Dr Kathryn Leask
Dr Kathryn Leask discusses what to do if a patient requests a fitness-to-drive letter.
Must I sign him as fit to drive?
Q I am a private GP and have a patient in their 70s who has asked me to provide them with a letter to confirm they are fit to drive, pending renewal of their driving licence by the DVLA.
They have referred to section 88 of the 1988 Road Traffic Act. As such, the patient feels that this means they can have a letter from their doctor to allow them to continue to drive.
Is this the case? Please could you advise further?
A Your patient will be aware of the guidance issued by the DVLA which may allow them to continue driving even though they do not hold a current driving licence.
This can apply when a new licence has been applied for – for example, once they are over the age of 70 – and the application is being processed. The guidance states that ‘Your doctor must have told you that you are fit to drive’.
When considering writing a letter for a patient with regards to their fitness to drive, you must act within the limits of your competency and expertise, as set out in the GMC’s Good Medical Practice guidance (paragraph 14), and any form that you complete or sign must be accurate and contain all relevant information (paragraph 71).
In general terms, it is for the DVLA medical assessors to assess a person’s fitness to drive, and for the patient’s doctor to provide relevant information for the assessors to do so.
However, due to the delays that have occurred in processing licences, applicants have been requesting letters from their doctor to confirm they are fit to drive.
Occasionally, you may feel there are circumstances in which you are able to confirm that you have no reason to believe, based on the information available to you, that a patient may not be fit to drive, as you are not aware of any medical condition that requires notification to the DVLA.
The DVLA document ‘Assessing fitness to drive – a guide for medical professionals’ is a useful resource for this purpose.
If appropriate, you can confirm that there is nothing in the medical records that would exclude the patient from driving or that would require notifying the DVLA.
But it is recommended that you state that the patient has not, however, been examined for the purposes of assessing their fitness to drive.
Additionally, consider whether you have a complete picture of their medical history, particularly if the patient is only seeing you for a specific medical problem and also has an NHS GP, as well as the reason why they are having to re-apply for their licence.
Patients also need to be aware that undeclared conditions could affect their ability to drive (listed in the above document) and they would need to seek further assessment.
Finally, think about whether you are the best person to write such a letter, based on the information you have about the patient’s health.
This would allow you to state, with confidence, that they do not have a condition that could affect their ability to drive.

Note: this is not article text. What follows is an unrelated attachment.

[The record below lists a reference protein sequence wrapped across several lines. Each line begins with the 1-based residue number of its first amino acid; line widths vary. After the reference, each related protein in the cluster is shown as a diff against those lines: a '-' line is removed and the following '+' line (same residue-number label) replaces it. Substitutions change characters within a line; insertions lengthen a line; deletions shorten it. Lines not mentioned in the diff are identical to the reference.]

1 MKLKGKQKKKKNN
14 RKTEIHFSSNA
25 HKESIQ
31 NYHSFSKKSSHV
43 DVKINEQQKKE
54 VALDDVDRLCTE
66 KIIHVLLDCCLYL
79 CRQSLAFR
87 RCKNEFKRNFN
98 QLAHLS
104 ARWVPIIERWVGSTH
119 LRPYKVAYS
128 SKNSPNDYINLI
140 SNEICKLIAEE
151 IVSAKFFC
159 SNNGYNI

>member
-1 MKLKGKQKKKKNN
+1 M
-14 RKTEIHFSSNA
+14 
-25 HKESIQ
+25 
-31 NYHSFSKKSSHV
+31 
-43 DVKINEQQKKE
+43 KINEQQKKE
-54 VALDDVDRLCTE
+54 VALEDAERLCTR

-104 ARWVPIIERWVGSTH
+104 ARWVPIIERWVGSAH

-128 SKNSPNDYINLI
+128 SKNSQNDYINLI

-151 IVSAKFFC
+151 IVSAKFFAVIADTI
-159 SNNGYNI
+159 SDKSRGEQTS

Dr Kathryn Leask is a medico-legal adviser at the Medical Defence Union
When mum wants dad excluded
Dr Sally Old
A consultant’s concerns about potential problems disclosing records to a parent with parental responsibility are tackled by Dr Sally Old.
Do I accede to mum’s request?
Q I recently saw a young child who had attended my practice along with their mother. The child is asthmatic, and the mother wanted to discuss their regular medication.
However, the parents are divorced and the mother does not want the father to have access to the child’s medical records, as he has just been released from prison.
She is concerned that he will use the records to find out where she lives and she feels vulnerable to physical attack.
I’m not sure what I should do in this situation. Can you advise please?
A In most instances, anyone with parental responsibility for a child has a right to seek access to that child’s medical records.
Parental responsibility is defined in The Children Act 1989 as ‘all the rights, duties, powers, responsibilities and authority which by law a parent of a child has in relation to the child and [their] property’.
Birth mothers automatically have parental responsibility, as do married fathers.
Parents do not lose parental responsibility if they divorce, but responsibility can be restricted by a court.
When one parent asks the practice to disclose information about the child, there is no obligation to seek consent from the other parent or to tell the other parent that you have received the request.
Nevertheless, it may be wise to make sure the other parent is aware of the request, so that you can take into account any objection they may make and the reasons for it.
The GMC states that a doctor may allow someone with parental responsibility to access a child’s medical records if the child or young person consents or if they lack capacity and it doesn’t go against the child’s best interests.
However, the guidance also says: ‘If the records contain information given by the child or young person in confidence, you should not normally disclose the information without their consent.’
It may also be justifiable to disclose confidential information about the child to a third party who does not hold parental responsibility, providing this is clearly in the child’s best interests.
As previously mentioned, a father with parental responsibility has a right to request disclosure of his child’s records.
But as information should be withheld if disclosure would be contrary to the best interests of the child or if disclosure could lead to serious harm or be unreasonable to a third party, it would be entirely reasonable in this situation to remove the registered address from any copy records disclosed in this situation.
Dr Sally Old is a medico-legal adviser at the Medical Defence Union